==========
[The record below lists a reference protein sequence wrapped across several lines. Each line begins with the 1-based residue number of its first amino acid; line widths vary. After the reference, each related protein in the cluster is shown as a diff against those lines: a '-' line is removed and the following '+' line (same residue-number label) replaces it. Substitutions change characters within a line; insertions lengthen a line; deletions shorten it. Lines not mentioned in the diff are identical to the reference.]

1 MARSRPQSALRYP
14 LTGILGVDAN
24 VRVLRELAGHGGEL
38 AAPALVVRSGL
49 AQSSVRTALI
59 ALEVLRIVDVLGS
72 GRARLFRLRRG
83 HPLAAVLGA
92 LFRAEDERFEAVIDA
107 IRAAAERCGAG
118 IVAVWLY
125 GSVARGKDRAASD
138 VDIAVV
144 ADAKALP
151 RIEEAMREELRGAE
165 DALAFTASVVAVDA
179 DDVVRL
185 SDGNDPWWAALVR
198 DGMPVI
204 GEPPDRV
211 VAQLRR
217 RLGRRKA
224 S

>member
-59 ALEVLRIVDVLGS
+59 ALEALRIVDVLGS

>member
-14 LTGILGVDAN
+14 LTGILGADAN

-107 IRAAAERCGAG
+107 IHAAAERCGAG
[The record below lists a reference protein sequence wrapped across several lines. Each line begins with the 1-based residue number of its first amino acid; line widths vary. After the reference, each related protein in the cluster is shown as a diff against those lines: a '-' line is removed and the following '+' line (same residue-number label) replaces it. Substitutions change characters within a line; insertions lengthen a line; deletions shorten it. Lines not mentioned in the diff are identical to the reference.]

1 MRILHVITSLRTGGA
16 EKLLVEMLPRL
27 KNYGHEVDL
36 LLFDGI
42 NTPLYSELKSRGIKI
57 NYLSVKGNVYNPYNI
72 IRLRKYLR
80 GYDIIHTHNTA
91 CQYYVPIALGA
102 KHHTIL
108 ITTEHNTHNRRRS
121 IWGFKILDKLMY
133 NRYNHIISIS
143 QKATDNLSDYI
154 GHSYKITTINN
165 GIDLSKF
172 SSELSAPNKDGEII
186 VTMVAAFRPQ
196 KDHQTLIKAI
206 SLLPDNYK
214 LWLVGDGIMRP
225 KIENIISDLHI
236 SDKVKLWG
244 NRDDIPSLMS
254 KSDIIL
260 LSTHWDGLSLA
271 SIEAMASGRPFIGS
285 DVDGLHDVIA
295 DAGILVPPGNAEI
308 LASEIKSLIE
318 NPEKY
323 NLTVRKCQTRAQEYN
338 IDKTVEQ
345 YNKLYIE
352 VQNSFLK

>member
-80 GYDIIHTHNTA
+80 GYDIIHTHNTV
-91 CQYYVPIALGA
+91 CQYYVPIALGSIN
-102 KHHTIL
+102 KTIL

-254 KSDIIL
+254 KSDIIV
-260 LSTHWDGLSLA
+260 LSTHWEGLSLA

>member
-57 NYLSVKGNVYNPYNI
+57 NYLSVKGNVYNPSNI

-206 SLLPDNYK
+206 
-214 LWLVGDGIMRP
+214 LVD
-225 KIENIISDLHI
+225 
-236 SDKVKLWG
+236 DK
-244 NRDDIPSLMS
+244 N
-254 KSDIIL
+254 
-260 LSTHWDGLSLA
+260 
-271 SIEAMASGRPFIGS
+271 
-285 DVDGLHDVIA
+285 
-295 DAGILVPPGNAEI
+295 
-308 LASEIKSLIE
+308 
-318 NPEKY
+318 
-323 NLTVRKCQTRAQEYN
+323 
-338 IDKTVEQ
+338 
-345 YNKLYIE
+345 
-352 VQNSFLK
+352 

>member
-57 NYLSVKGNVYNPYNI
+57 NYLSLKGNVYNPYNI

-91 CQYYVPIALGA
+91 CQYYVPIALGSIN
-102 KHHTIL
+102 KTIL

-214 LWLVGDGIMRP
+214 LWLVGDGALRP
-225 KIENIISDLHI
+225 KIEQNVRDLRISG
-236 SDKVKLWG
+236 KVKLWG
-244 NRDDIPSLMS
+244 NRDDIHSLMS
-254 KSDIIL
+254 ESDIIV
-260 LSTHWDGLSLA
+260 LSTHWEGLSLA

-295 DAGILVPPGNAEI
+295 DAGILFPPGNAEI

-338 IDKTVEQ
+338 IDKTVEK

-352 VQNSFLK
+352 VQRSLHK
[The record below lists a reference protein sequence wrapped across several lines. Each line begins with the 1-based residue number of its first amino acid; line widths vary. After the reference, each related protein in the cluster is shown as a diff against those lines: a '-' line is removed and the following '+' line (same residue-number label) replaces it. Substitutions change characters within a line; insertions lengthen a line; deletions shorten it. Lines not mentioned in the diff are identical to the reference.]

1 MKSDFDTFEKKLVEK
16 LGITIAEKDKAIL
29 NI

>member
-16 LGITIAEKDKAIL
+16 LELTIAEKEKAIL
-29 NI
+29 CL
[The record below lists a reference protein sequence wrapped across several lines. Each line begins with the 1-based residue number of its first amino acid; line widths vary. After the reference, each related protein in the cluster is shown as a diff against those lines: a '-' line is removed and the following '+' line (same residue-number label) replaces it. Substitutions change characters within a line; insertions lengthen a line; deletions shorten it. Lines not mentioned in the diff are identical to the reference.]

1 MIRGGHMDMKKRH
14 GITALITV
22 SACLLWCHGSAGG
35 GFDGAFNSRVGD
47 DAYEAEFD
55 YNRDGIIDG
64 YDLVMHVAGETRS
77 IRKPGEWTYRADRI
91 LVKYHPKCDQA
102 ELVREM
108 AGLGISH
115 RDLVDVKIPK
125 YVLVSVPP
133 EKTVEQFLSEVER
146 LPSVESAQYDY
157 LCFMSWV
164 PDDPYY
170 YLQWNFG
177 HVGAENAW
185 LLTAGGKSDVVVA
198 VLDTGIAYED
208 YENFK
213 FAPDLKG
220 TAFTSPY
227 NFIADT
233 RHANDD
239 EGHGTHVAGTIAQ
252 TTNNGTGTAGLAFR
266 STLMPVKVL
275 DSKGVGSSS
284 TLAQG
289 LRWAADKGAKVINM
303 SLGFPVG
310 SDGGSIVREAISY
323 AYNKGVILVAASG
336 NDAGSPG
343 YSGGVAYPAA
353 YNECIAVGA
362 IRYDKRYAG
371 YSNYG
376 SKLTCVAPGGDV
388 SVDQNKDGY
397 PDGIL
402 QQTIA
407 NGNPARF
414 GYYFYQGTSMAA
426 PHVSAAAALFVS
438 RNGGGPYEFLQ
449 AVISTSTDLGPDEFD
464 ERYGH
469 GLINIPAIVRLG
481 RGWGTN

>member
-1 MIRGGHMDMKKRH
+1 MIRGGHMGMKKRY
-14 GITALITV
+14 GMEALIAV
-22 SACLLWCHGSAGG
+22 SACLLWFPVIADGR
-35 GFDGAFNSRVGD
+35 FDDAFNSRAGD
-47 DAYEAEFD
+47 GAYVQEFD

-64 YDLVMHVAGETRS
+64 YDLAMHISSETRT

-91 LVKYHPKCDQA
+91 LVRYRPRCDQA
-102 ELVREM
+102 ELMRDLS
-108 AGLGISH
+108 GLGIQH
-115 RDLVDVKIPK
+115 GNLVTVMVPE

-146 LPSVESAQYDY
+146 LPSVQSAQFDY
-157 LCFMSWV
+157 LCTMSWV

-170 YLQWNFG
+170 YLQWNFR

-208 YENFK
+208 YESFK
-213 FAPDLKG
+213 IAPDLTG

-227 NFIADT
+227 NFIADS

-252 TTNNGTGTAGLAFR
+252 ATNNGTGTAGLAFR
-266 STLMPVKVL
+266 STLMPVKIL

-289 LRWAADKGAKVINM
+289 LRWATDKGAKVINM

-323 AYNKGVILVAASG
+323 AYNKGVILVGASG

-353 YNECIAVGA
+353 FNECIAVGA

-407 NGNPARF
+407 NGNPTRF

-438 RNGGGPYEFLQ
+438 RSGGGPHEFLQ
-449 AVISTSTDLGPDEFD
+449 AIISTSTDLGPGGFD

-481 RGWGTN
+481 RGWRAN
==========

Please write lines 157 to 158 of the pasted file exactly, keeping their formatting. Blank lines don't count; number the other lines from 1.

77 IRKPGEWTYRADRI
91 LVKYHPKCDQA